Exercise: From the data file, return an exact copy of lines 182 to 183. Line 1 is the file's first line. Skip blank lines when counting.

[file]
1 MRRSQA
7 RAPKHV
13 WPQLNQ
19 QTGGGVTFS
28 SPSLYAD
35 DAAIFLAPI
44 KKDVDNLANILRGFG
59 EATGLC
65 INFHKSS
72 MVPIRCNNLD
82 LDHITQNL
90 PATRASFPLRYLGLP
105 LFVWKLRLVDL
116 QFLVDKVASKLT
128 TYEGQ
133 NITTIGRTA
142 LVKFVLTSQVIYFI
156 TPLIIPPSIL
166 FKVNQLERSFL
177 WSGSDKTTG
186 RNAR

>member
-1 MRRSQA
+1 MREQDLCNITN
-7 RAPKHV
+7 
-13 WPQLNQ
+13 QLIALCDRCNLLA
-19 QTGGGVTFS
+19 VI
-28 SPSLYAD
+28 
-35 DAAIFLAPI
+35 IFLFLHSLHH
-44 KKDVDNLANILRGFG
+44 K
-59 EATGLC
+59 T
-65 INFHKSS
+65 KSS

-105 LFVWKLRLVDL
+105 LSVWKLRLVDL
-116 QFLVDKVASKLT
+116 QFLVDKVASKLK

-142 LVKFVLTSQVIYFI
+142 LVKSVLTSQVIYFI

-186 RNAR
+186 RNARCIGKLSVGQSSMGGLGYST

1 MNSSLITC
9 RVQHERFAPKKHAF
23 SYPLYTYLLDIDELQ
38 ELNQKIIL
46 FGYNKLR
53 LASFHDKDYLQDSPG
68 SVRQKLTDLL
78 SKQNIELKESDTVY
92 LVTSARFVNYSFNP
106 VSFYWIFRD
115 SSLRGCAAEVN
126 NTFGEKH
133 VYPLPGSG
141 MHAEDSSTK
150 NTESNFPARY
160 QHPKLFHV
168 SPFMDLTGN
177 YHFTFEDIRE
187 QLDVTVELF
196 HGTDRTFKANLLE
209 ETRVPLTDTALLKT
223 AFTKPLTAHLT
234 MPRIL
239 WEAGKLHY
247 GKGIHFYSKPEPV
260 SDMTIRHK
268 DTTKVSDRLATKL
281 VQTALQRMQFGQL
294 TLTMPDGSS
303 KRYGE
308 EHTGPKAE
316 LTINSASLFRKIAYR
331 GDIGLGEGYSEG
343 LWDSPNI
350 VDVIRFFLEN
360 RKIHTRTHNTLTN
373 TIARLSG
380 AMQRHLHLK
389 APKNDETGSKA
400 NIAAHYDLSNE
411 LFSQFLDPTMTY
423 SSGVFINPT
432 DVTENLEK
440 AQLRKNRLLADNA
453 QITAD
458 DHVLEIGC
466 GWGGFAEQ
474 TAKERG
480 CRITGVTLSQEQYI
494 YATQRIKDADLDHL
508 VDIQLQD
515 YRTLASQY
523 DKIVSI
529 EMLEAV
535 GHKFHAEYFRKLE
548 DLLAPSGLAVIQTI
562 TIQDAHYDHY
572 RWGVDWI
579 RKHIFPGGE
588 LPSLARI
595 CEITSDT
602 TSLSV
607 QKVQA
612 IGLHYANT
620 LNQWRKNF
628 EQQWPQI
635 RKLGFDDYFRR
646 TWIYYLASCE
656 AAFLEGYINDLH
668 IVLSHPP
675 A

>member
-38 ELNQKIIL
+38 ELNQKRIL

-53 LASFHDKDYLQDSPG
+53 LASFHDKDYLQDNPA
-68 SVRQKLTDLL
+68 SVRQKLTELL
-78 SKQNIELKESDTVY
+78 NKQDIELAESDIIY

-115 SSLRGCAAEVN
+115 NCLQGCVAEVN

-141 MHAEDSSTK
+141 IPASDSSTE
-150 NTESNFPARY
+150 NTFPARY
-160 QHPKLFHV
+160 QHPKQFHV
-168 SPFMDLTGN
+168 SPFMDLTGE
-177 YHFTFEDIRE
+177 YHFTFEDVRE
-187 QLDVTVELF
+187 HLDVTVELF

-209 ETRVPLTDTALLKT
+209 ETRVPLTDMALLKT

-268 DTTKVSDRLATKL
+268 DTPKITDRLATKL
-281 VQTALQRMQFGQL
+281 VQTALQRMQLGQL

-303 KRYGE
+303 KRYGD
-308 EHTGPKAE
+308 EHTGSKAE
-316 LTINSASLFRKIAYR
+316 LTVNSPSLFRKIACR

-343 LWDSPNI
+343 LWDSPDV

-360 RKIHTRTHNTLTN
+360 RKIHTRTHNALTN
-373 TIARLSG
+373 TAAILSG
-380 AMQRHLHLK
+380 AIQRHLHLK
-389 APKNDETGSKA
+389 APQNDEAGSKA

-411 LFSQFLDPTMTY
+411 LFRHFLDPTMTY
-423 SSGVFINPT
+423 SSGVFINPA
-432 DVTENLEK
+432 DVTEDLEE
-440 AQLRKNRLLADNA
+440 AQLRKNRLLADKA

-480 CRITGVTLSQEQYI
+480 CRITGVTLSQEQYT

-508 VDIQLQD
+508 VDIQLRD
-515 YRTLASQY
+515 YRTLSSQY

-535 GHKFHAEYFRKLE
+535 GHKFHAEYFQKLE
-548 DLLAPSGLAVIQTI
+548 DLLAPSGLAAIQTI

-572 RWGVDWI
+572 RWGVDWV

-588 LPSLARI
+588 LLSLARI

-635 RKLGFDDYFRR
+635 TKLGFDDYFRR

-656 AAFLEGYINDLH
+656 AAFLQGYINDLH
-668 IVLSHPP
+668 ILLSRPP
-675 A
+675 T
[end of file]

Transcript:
+548 DLLAPSGLAAIQTI

-572 RWGVDWI